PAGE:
In search of price rigidities : recent sector evidence from Argentina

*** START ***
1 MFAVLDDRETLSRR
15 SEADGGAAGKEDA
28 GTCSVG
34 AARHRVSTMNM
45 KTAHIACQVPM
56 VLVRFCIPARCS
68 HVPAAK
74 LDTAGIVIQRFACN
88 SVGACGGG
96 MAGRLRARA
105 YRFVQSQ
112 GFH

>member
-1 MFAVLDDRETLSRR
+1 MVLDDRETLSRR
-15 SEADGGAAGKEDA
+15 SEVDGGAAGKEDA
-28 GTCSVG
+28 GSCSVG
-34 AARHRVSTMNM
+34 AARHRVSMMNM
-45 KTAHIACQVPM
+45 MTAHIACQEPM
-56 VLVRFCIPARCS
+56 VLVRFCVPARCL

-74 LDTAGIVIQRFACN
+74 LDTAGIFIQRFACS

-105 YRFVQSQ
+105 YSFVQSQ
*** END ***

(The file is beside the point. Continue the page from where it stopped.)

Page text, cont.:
The hypothesis that the price adjustment to nominal shocks is instantaneous has been part of the monetarist approach explaining the inflationary process in Argentina. But the authors argue that monetary and exchange rate policies have had different effects on relative prices and thus have a significant influence on the real side of the economy. The existence of rigidities has prevented full and instantaneous price adjustments. Recent work on inflation in imperfectly competitive markets explain rigidities as a consequence of firms'strategic responses to nominal shocks, which in turn depend on the market structure and demand elasticities faced by firms. Price rigidities emerge when firms facing changes in aggregate demand behave collusively, and there are costs for customers to switch between suppliers. In contrast, when the costs for customers to switch between suppliers are low, firms are obliged to adjust their prices to new demand conditions, otherwise they will lose their customers. Changes in foreign prices affect domestic prices depending on the degree of foreign competition and the price formation mechanism in each sector. As expected, price rigidities are minimal in tradable sectors where firms react to these changes by changing their prices almost instantaneously. The response in nontradable activities depends on indirect effects and whether prices are indexed to a foreign currency. Because understanding this is essential for effective policymaking, the authors analyze price behavior of four economic sectors - agriculture, industry, (retail) commerce, and services - in Argentina from 1981-94. The econometric analysis show large differences in the price behavior across sectors. Firms do not respond uniformly to changes in production costs, foreign prices, and demand conditions. The response of individual prices reflects the distribution of adjustment costs across sectors in the case of nominal shocks. To maintain social and political stability, the government's challenge is to minimize divergence across sectors. Increasing competition appears to be a crucial element of this strategy since monopolistic power is frequently associated with the existence of price rigidities.
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